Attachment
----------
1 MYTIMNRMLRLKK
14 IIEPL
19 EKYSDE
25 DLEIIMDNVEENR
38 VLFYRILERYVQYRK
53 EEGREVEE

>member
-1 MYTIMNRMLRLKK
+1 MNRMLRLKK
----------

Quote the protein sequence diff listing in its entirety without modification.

1 MYTIMNRMLRLKK
14 IIEPL
19 EKYSDE
25 DLEIIMDNVEENR
38 VLFYRILERYVQYRK
53 EEGREVEE

>member
-1 MYTIMNRMLRLKK
+1 MNRMLRLKK